As I landed in Cap-Haitien last week, the rain began to fall so hard and fast it was three inches deep in only 15 minutes. Over the next five days of traveling between Cap-Haitien and C2C’s clinic in Camp Coq, I would come to understand just how challenging transport can be during Haiti’s rainy season.
Leaving Cap Haitian in rush hour traffic is always challenging, but the heavy rain worsened things. Massive rivers of water, mud and garbage from the hills ran into the roads and created deep, irregular potholes.
City congestion eventually gave way to steep green mountains and a rushing river. As we neared C2C’s clinic in Camp Coq, I couldn’t stop thinking of how difficult it must be for our patients to travel on those roads. Most travel via local tap-taps (Haitian shared taxis) or – more likely – on the back of a tiny motorcycle. Transportation is expensive, and distances to other medical facilities can be quite long.
When we arrived, the waiting room was busy with women, small children and older men waiting to be seen. C2C’s head nurse, Herlande Duvot, stopped to greet us before quickly returning to treating patients, prescribing medications from the pharmacy and sending for results from the on-site laboratory.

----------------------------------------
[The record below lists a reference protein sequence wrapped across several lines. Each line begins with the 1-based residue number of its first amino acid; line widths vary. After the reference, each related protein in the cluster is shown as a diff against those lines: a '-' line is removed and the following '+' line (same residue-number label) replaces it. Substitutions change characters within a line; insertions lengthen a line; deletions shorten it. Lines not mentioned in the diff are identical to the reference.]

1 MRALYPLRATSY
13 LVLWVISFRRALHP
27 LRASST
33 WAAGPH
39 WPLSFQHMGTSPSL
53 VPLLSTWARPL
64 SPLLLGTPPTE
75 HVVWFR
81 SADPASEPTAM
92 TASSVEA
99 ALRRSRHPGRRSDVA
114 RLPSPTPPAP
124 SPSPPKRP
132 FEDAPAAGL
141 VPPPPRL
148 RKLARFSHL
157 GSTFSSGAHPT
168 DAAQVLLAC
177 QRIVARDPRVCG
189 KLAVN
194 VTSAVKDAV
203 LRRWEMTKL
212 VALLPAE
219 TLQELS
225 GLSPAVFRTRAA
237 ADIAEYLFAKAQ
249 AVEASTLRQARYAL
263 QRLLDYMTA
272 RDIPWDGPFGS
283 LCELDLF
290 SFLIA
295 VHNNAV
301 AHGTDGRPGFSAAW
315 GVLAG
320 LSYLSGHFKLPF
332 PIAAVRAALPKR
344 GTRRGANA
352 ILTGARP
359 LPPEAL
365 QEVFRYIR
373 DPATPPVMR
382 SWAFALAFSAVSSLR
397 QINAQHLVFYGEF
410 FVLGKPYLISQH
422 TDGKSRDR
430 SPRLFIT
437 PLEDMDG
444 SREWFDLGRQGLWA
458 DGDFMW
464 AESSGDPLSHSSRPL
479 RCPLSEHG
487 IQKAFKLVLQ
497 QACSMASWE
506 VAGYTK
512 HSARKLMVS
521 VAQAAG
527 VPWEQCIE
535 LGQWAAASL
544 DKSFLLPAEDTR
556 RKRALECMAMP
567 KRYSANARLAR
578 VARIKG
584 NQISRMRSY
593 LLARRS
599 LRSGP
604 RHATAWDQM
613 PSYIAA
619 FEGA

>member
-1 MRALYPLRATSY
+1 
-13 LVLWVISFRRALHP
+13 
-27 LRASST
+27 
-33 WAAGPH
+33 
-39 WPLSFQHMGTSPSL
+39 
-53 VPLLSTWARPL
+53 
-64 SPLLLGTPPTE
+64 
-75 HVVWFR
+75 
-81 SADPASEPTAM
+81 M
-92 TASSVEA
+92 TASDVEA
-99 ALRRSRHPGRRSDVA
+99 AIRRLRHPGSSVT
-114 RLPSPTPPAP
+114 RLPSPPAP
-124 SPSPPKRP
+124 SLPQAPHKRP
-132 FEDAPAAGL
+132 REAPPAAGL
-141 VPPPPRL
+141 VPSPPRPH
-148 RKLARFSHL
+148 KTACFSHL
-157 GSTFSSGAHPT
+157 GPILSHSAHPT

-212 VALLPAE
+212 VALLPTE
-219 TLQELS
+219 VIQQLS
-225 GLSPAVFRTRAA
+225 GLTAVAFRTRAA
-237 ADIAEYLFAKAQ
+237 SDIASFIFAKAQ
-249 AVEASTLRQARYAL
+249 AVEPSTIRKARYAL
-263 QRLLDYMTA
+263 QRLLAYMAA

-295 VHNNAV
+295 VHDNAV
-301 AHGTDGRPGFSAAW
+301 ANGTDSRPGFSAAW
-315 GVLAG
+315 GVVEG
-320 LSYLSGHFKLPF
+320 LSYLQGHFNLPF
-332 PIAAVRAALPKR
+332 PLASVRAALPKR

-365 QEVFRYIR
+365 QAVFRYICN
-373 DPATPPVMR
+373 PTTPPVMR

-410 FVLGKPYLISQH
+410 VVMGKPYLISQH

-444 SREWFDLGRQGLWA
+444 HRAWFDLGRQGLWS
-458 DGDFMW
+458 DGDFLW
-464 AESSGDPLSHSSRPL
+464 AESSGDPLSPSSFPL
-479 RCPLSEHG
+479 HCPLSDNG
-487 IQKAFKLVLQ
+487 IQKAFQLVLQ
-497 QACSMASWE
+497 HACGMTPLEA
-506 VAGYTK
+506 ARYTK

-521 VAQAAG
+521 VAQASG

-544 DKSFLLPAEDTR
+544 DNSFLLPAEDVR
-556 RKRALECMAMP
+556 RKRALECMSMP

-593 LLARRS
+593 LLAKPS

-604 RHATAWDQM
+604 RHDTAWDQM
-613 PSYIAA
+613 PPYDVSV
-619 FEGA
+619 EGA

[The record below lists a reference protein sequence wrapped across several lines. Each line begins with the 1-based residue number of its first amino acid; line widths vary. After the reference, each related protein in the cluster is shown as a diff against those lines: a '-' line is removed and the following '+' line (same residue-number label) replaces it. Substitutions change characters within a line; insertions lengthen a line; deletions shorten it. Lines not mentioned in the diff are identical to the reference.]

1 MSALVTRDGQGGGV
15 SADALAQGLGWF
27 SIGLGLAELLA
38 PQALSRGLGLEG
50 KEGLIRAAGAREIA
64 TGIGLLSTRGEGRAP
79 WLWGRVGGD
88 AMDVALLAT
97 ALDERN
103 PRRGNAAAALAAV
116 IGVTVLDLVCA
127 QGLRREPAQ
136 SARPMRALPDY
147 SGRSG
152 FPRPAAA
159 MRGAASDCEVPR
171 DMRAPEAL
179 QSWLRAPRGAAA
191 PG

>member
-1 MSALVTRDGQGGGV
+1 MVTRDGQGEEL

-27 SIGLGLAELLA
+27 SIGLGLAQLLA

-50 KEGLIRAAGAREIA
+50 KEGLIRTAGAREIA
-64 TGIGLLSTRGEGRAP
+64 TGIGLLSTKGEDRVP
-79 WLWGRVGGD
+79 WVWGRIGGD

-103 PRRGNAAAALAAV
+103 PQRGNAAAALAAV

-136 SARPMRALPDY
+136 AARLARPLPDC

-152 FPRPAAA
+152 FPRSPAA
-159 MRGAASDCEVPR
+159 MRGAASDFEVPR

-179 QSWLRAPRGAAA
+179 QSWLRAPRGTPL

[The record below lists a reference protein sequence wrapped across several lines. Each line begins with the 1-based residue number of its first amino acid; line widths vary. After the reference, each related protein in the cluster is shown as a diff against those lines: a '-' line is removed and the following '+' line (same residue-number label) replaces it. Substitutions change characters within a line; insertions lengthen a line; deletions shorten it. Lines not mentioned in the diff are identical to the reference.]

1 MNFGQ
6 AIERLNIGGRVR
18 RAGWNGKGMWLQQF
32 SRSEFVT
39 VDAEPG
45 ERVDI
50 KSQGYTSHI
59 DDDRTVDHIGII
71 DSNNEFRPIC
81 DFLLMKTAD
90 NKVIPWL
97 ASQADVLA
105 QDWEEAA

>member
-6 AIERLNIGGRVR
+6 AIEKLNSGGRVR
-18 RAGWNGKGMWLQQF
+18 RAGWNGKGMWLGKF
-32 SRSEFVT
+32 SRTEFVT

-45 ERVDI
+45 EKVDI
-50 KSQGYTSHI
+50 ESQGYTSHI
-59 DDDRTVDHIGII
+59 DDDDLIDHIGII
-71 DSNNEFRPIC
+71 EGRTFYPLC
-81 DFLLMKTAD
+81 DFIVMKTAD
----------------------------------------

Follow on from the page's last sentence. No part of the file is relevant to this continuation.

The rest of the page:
I met an older woman who had come in with her 11-year-old grandson (pictured above). He had been sick for many weeks, and was dehydrated and in pain. He was seen quickly by Nurse Duvot and sent to the lab for diagnostic tests. I felt confident that the lab tech and nurse had the tools and medication they needed to treat this young boy properly.
I felt proud that the C2C clinic is in the community – providing access to quality health care, laboratory, and pharmacy without an expensive, treacherous motorcycle ride through the rain and mud. Talking with this grandmother made it clear to me that we are making an enormous difference in her life and the lives of others in Camp Coq.